Acton Institute Powerblog Archives

Post Tagged 'Vladimir Solovyov'

Orthodoxy and Ordoliberalism

Today at Red River Orthodox, I offer a brief introduction to the liberal tradition for Orthodox Christians living in the West: Liberalism, historically, is a broad intellectual tradition including a large and disparate group of thinkers. Continue Reading...

Mass Marketing to Millennials: A Marxist Paradigm?

A recent Boston Globe headline reads: “Marketing to millennials can be a tough sell.” The article relates the differing approaches of Campell’s, Lindt USA, and GE when it comes to marketing to Millennials, highlighting a general skepticism and indifference toward advertising in the target demographic: For instance, marketing materials for GE’s Artistry series of low-end appliances featuring retro design touches, due out this fall, says it focuses on “the needs of today’s generation of millennials and their desire to uniquely express themselves.” Lindt USA recently introduced a line of chocolates — they include Berry Affair and Coconut Love flavors — that are wrapped in vibrant packaging and are being promoted through social media. Continue Reading...

Fr. Michael Butler: Orthodoxy, Church, and State

The double-headed eagle is a historical symbol of symphonia. Today at Acton University, Fr. Michael Butler examined the history of Church-State relations in the Orthodox Tradition with special reference to the modern, Russian context in his lecture “Orthodoxy, Church, and State.” The audio of his lecture will be available via Ancient Faith Radio sometime in the coming weeks. Continue Reading...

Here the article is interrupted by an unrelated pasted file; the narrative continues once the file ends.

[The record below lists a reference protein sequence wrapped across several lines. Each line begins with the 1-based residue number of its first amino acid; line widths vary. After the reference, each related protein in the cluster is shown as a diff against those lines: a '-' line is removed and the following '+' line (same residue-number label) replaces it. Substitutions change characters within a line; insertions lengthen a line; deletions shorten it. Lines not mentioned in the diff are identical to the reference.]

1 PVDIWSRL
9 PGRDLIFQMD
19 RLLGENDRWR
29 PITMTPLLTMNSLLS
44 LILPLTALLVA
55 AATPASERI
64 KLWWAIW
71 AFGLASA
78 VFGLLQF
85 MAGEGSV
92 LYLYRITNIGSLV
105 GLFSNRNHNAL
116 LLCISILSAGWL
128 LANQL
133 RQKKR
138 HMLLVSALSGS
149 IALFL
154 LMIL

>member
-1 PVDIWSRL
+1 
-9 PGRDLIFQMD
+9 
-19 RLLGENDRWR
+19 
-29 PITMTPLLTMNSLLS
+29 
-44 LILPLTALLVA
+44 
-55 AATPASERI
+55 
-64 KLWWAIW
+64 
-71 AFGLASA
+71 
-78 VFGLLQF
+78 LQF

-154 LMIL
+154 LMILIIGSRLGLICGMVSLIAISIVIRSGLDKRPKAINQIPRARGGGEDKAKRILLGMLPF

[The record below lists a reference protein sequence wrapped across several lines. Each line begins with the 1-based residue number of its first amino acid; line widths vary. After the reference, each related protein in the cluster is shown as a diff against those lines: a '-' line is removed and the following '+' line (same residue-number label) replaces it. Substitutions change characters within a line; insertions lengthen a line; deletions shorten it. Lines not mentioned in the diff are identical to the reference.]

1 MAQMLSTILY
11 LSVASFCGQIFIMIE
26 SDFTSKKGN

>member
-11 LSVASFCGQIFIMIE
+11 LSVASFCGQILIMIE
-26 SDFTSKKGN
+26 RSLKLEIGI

Are Protectionism and Patriotism Incompatible Principles?

This morning at Ethika Politika, I argue that “acting primarily for the sake of national interest in international affairs runs contrary to a nation’s highest ideals.” In particular, I draw on the thought of Vladimir Solovyov, who argued that, morally speaking, national interest alone cannot be the supreme standard of international action since the highest aspirations of each nation (e.g. Continue Reading...

The Impious Legacy of US Education

Virgil's Aeneas fleeing the sack of Troy with his father on his shoulders and leading his son by the hand. “Even the conventional everyday morality,” writes Vladimir Solovyov, demands that a man should hand down to his children not only the goods he has acquired, but also the capacity to work for the further maintenance of their lives. Continue Reading...

Great Lent and the Ascetic Foundations of Society

Today marks the beginning of Great Lent in the Orthodox Church. Not simply a fast, it is a time for that true asceticism which, according to Fr. Georges Florovsky, “is inspired not by contempt, but by the urge of transformation.” There is something of this true asceticism, even if imperfect and incomplete, at the basis of all human society. Continue Reading...

Ecology, Theophany, and Economics

Last Friday, January 6, marked the Orthodox Christian feast of Theophany (Epiphany in the West). It commemorates the baptism of Jesus Christ by John in the Jordan river, the manifestation of the Trinity to those present, and the sanctification of the waters through their contact with God incarnate. Continue Reading...